Dudamel in the Spotlight (Monday’s Bow November 26)

Daily Bow LogoEarlier this month Gustavo Dudamel was named musician of the year by Musical America.

“Rarely has a young artist captured the public fancy so completely,” Sedgwick Clark, editor of the Musical America Directory, said in an article on the Musical America website. Clark said that Dudamel’s selection was sealed as far back as 2011, when it became known that Carnegie Hall was planning a Voices from Latin America festival for the fall.

Read the full story – Gustavo Dudamel named musician of the year by Musical America

Such an announcement could hardly come as a surprise considering Dudamel’s breathtaking performance as a conductor: his “captivating theatrics” have been said to enhance the musical experience for both performers and audience.

Watching Dudamel trace parabolas in the air with his baton, sometimes with body English, sometimes with concentrated stillness, is a singular theatrical experience. Whenever a visiting theater-lover asks for recommendations from me, I invariably suggest a trip to Disney Hall or the Hollywood Bowl if the Venezuelan maestro is in session.

Dramatic gestural flourishes and intense emotive expressiveness are pretty much guaranteed. Depending on the piece he’s conducting, Dudamel’s performance can also feature quite a bit of spontaneous choreography. His South American style absorbs rhythm corporeally, but he never falls into showboating. He puts himself — heart, mind and body — at the service of the music.

With Dudamel it is not simply his technical and musical capabilities, or even his still-astonishing youth, but rather the passion and commitment he has brought to the front lines in the struggle for improving access and quality of music education that continues to impress fans, commentators, critics, and observers. This seems almost reflected in his increasing presence in the mainstream news as of late. Earlier in November we also reported about his involvement with the “Voices from Latin America” series at Carnegie Hall. That series is evolving into an international spectacle with the announcement that Dudamel and Carnegie will welcome the dynamic Simon Bolivar Symphony Orchestra of Venezuela next month in December, part of the orchestra’s tour of five American cities.

This North-American tour starts at November 28th in Berkeley University, CA, when for 4 days the Venezuelan musicians will participate in a residence with seminars, master classes, chamber music concerts in schools and communities of the city and two more concerts -November 29th and 30th — at famous Zellerbach Hall, with its 2000 people capacity.

The 3rd concert will be on December 2nd, at Chicago Symphony Center -the Chicago Symphony and Symphoniette’s official home-. Then, the Concert Hall at Kennedy Center in Washington Dc, will receive the Simón Bolívar Orchestra on December 4th with its 2442 sold-out tickets for this concert. The Kimmel Center for Scenic Arts -the Philadelphia Orchestra place- will be the next stage for the fifth concert on December 5th.

The arrival to New York, on December 6th, coincides with the Musical America Awards ceremony, presented to Gustavo Dudamel and José Antonio Abreu as “Musician of the Year” and “Educator of the year”, respectively.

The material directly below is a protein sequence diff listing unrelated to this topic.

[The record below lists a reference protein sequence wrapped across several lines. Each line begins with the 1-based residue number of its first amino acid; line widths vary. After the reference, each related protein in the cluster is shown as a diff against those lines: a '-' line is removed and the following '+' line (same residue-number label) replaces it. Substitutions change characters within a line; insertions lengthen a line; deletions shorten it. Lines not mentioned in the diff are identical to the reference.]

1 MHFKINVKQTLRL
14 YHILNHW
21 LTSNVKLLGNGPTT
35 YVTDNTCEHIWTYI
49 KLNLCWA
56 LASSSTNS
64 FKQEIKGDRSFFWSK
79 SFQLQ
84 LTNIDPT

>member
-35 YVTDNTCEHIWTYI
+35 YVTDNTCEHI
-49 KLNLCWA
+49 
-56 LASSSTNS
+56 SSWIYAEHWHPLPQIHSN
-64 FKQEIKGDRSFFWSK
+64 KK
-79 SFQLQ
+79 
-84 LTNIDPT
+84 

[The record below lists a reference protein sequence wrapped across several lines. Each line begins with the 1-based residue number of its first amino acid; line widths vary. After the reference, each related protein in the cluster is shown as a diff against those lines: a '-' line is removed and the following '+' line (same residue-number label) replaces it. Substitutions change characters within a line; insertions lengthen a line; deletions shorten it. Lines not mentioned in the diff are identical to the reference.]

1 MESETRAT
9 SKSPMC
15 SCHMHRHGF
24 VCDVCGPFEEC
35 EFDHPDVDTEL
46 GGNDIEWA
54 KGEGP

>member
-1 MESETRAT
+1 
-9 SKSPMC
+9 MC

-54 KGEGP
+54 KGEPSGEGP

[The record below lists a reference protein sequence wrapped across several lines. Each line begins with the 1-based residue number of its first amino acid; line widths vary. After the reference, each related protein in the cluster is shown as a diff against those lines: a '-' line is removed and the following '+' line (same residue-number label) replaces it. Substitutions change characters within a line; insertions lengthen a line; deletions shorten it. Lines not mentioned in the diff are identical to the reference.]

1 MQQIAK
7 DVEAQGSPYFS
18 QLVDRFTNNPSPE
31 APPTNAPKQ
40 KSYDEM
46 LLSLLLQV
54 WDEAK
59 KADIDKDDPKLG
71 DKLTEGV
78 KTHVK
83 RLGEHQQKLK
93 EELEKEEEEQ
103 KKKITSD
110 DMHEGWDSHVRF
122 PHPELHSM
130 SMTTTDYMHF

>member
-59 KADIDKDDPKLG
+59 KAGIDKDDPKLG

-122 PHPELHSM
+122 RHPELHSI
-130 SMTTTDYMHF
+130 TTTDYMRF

The Venezuelan participation in “Voices from Latin-America” festival at renowned Carnegie Hall, starts on December 7th with Venezuelan Brass Ensemble’s concert, under the direction of Thomas Clamor. On December 8th, SBOV’s members will perform a chamber music concert, debuting with 4 pieces from the composers: Gonzalo Rubalcaba (Cuba), Danilo Pérez (Panamá), Enrico Chapela (México) and Esteban Benzecry (Argentina). Those pieces were commissioned by the Carnegie Hall specifically for the occasion.

This is Simón Bolívar Orchestra’s third Tour of the United States. The first time was in autumn, in 2007, with sold out concerts in LA, San Francisco, Boston and New York -in including their first time at Carnegie Hall- where the orchestra was conducted by Gustavo Dudamel and Simon Rattle as part of “Berlin in Lights’ program”. In January 2012, SBOV had a 3 week-residence in Walt Disney Hall and joined to LA Phill for the Mahler Project, led by Gustavo Dudamel, which included 16 concerts between LA and Caracas and the 9 Gustav Mahler’s Symphonies.

More from Gustavo Dudamel

More stories from the classical music world

  • The New York Times’ recent Sunday dialogue asked the question is classical music dying? Read on to see what readers’ responses and reactions were.
  • Missy Mazzoli, a Brooklyn-based composer, is spearheading a new movement to “remix the idea of opera.” Inspired by the journals of Isabelle Eberhardt, a Swiss adventurer from the turn of the 20th century, she has written a new opera with “new attitude” for the modern era.
  • But Mazzoli isn’t the only one seeking to break some norms in classical music. Soprano Laura Wright claims that “there’s pressure to show more flesh” in the world of classical music and that some more controversial fashion might just be what an “old-fashioned” tradition needs.
  • Finally, one review takes on a historical and categorical analysis of Gustav Mahler’s biopic “Mahler on the Couch.” The film centers around a fateful one-time meeting of the titanic composer and Sigmund Freud, who spent four hours together one day in 1910.

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